Diverticulosis is managed by increasing the fiber content of the diet, while removing irritating substances such as nuts, corn, popcorn, and similar foodstuffs, including the small seeds found in berries, tomatoes, cucumbers, and figs. Increased fiber is achieved by taking bran, root vegetables, and certain greens. Commercially-available bulk forming agents such as psyllium are helpful. Sometimes antispasmodic medication gives relief. Regular meals and adequate fluids are important.
Having said all this, there is no "silver bullet" (guaranteed cure) for symptoms associated with diverticulosis. Altering the muscular action of the colon is not an easy job and intermittent bouts of abdominal cramping or change in bowel habit may remain more or less features of that individual. Sometimes symptoms will just go away for no particular reason, and sometimes they will return. Surgery is almost never indicated in the absence of significant bouts of diverticulitis.
Treatment of diverticulitis
The type of treatment depends on how ill the patient is.
Treatment of the typical mild case of diverticulitis
Fortunately, the vast majority of patients with diverticulitis have a mild event and can be treated "conservatively" (without surgery). In these common, mild cases, the patient will have a change in bowel habit, some left lower quadrant discomfort and tenderness, perhaps a mildly elevated temperature and a slightly increased white blood cell count. Treatment should include bowel rest by means of a fluid diet for a day or so followed by a low fiber diet for a couple of weeks, generalized rest, and antibiotics active against bowel organisms. Oral pain medicine may be used and sometimes oral bowel-antispasmodic agents are prescribed. A high fiber diet during an attack of diverticulitis should be avoided. The patient can expect significant improvement in symptoms within 3 to 4 days. If there is no such improvement, or matters worsen, or attacks become frequent, surgery may be necessary.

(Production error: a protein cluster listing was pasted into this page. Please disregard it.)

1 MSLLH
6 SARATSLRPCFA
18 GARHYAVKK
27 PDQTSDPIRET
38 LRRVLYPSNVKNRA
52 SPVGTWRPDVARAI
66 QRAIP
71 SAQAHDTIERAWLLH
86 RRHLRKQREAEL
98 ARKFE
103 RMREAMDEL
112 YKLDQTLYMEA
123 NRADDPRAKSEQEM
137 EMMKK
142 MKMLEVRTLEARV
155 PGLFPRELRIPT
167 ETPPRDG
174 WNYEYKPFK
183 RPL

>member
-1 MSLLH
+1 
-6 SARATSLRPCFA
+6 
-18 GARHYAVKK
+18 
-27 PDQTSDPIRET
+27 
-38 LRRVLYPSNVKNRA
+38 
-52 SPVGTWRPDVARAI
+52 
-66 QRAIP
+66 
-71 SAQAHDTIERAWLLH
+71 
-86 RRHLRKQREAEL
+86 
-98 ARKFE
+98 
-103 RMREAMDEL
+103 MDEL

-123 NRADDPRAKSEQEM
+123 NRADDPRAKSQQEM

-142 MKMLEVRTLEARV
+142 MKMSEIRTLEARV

Treatment of diverticulitis that recurs frequently
If the disease recurs often, the patient will have a choice between putting
up with the recurrent trouble or having an operation to remove the
offending segment of bowel. The choice comes down to personal preference
of the patient, experience of the physician with similar cases,
the speed at which the recurrences respond to treatment, and the
certainty with which more serious conditions can be ruled out. Sometimes
in a segment of bowel that undergoes repeated inflammation, the
inside becomes so contracted and irregular that a colonoscope can
no longer be passed into the area to rule out the possibility that
the trouble may be something new, like a colon cancer. In such cases
it is best to remove the segment in order to provide peace of mind
that nothing sinister can develop in an area that cannot be examined
(diverticulitis does not cause colon cancer but their symptoms may
be similar and they do appear in similar age groups).
Another reason to intervene with surgery is the geographic location of the
individual. If the patient is planning to travel to the third world
or a frontier where surgery or modern treatment is not available,
it may be best to deal with the issue definitively ahead of time,
if the patient gets frequent attacks.
If surgery is performed in a patient with recurrent attacks, it should not
be done during an attack. Instead, surgery should be performed when
the patient is feeling well in order to ensure that the ends of